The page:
Neuropediatrics
DOI: 10.1055/s-0040-1714125
Short Communication
Georg Thieme Verlag KG Stuttgart · New York

A Revisited Diagnosis of Collagen VI Related Muscular Dystrophy in a Patient with a Novel COL6A2 Variant and 21q22.3 Deletion

Pelin Ozlem Simsek-Kiper
1  Department of Pediatric Genetics, Hacettepe University Faculty of Medicine, Ankara, Turkey
,
Sumeyra Oguz
2  Department of Medical Genetics, Hacettepe University Faculty of Medicine, Ankara, Turkey
,
Fatma Bilge Ergen
3  Department of Radiology, Hacettepe University Faculty of Medicine, Ankara, Turkey
,
Gulen Eda Utine
1  Department of Pediatric Genetics, Hacettepe University Faculty of Medicine, Ankara, Turkey
,
Mehmet Alikasifoglu
2  Department of Medical Genetics, Hacettepe University Faculty of Medicine, Ankara, Turkey
,
Goknur Haliloglu
4  Department of Pediatric Neurology, Hacettepe University Faculty of Medicine, Ankara, Turkey
› Author Affiliations
Further Information

Publication History

05 December 2019

26 May 2020

Publication Date:
14 July 2020 (online)

Abstract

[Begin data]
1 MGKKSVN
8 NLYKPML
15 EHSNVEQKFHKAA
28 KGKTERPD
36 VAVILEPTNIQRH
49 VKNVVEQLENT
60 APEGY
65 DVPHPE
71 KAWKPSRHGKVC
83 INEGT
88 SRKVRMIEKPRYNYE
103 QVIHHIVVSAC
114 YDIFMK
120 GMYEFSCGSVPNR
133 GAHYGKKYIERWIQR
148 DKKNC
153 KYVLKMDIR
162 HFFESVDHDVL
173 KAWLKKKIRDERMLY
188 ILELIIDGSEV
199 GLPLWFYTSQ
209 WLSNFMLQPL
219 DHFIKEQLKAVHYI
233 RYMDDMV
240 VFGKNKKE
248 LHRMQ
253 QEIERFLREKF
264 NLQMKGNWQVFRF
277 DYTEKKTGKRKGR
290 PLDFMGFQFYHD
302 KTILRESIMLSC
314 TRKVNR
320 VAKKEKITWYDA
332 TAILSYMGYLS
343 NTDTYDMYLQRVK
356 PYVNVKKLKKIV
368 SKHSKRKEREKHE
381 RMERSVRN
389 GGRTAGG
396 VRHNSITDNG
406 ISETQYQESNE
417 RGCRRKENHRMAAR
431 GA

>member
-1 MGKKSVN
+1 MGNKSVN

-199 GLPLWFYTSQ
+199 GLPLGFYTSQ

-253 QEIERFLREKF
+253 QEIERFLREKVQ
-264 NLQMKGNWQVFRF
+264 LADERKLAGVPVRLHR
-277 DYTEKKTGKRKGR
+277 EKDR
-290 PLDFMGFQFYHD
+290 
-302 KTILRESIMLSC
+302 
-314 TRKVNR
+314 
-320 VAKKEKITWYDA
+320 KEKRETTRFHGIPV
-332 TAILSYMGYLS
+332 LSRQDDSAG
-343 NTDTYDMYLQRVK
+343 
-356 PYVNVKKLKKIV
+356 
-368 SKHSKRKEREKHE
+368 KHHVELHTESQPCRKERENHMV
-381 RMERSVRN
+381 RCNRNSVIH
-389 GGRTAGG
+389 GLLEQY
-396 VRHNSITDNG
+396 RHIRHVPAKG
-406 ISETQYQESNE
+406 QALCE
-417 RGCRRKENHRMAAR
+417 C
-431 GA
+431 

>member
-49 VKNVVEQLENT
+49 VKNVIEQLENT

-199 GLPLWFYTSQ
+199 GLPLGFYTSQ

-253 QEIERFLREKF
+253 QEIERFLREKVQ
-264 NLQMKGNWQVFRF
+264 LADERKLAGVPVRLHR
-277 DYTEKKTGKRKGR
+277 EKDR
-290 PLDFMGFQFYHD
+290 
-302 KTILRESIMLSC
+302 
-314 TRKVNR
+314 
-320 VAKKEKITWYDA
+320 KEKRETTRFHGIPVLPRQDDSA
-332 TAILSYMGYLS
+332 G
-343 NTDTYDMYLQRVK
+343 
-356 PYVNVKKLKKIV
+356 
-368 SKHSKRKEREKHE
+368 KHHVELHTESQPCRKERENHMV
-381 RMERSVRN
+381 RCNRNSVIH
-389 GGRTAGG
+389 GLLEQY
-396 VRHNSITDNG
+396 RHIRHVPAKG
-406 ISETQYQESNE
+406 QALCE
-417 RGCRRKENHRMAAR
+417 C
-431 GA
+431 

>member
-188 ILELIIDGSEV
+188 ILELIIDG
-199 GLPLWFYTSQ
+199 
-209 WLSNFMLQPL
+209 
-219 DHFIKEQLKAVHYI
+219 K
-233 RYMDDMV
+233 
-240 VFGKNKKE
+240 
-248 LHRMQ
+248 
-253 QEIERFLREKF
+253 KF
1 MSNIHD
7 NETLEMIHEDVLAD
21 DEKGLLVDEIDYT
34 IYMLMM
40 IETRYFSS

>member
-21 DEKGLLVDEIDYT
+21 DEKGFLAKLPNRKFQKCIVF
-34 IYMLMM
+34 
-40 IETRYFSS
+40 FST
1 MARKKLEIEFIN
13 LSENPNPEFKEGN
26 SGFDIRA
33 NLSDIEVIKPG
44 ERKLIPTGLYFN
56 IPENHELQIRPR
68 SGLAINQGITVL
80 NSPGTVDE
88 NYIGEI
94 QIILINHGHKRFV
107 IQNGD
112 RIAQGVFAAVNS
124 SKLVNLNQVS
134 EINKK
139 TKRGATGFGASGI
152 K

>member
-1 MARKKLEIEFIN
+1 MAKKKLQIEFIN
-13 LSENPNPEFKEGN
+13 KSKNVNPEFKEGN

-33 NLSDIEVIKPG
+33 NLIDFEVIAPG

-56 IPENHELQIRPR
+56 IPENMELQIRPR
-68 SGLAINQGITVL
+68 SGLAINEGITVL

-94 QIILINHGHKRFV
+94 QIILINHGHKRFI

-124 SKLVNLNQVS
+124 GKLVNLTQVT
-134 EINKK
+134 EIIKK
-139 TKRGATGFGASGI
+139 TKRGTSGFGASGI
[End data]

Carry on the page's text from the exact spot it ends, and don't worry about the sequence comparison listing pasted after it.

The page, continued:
The genetic etiology of collagen VI related muscular dystrophies is heterogenous. Genomic deletions in one allele involving COL6A2 or both COL6A1 and COL6A2 unmasking a pathogenic variant in the second nondeleted allele have been described in the etiology. We aimed to report the clinical and molecular findings of a 13-year-old boy with ring chromosome 21 who presented to our clinic with easy fatigability, muscle weakness, and waddling gait. Phenotypic delineation along with chromosomal microarray analysis and DNA sequencing were performed. Affymetrix CytoScan Optima array platform and DNA sequencing revealed a 2,202 kb de novo deletion at 21q22.3, including COL6A1 and COL6A2, and a novel heterozygous variant at position c.2875G > A;p.(Glu959Lys) in COL6A2, respectively. Before his admission to our center, the patient was evaluated for hypotonia elsewhere when he was 15 months old. He was diagnosed with ring chromosome 21 on peripheral blood karyotype analysis; however, no further assessment was performed at that time. He had normal growth with mild dysmorphic facial features, distal laxity, gastrocnemius hypertrophy, proximal muscle weakness, increased lordotic posture with mild flexion contractures at the knees, and gait disturbance. Although the phenotype does not fit into classical Ullrich congenital muscular dystrophies, muscle magnetic resonance imaging (MRI) revealed a complementary pattern consistent with collagen VI related myopathies. Genetic testing confirmed the clinical diagnosis as well. This patient yet represents another example of the effect of large genomic deletions leading to recessive disorders through unmasking a pathogenic variant in the second nondeleted allele.